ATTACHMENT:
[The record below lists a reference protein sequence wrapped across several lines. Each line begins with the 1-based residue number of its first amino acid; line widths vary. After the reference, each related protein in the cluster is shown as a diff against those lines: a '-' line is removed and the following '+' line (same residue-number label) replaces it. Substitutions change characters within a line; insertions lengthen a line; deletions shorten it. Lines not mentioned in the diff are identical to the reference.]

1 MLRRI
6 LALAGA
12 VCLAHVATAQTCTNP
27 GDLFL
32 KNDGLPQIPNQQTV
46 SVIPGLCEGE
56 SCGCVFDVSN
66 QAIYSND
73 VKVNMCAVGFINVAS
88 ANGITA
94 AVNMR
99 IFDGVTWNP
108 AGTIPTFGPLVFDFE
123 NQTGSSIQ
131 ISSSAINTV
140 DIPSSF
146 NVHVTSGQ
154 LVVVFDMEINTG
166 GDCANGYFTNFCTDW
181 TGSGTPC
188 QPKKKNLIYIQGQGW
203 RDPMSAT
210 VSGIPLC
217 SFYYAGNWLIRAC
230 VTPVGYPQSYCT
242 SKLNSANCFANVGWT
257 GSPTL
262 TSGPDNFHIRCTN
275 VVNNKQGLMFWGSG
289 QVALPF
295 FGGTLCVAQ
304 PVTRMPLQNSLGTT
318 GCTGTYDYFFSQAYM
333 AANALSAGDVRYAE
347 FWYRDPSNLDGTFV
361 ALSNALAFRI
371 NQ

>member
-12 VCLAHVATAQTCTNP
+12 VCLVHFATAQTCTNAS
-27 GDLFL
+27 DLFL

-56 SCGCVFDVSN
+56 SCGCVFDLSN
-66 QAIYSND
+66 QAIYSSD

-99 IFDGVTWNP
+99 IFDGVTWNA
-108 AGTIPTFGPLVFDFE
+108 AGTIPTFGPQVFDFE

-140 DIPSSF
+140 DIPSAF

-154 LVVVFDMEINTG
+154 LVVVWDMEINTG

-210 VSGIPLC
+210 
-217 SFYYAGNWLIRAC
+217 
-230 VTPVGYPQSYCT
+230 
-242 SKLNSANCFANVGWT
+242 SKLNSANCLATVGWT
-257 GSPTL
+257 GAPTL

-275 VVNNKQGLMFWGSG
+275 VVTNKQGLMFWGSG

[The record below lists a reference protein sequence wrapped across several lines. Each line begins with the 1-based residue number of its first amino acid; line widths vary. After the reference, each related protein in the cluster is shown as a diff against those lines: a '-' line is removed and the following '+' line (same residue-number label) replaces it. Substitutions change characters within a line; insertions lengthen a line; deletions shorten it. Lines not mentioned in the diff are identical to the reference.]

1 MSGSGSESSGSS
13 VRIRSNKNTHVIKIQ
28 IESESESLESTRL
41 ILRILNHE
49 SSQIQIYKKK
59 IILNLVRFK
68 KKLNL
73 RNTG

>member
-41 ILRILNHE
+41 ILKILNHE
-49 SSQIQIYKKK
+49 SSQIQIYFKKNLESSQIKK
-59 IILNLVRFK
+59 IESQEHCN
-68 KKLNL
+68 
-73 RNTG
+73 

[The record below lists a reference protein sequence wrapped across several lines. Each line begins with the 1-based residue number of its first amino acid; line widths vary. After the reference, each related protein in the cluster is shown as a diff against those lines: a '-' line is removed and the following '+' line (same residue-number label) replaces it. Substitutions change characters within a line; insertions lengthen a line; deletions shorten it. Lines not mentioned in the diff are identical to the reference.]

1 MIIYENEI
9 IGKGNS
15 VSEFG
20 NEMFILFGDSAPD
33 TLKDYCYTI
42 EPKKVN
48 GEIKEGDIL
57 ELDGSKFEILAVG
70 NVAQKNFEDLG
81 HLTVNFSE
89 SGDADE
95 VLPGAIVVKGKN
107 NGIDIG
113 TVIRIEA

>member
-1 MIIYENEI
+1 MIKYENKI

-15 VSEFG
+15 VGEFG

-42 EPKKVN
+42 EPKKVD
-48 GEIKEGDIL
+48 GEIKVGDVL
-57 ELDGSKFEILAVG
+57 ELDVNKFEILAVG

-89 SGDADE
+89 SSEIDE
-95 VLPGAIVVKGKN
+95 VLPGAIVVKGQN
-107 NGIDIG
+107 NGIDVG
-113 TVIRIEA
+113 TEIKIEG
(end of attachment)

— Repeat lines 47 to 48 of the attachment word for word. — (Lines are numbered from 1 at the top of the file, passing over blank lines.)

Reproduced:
+66 QAIYSSD

-99 IFDGVTWNP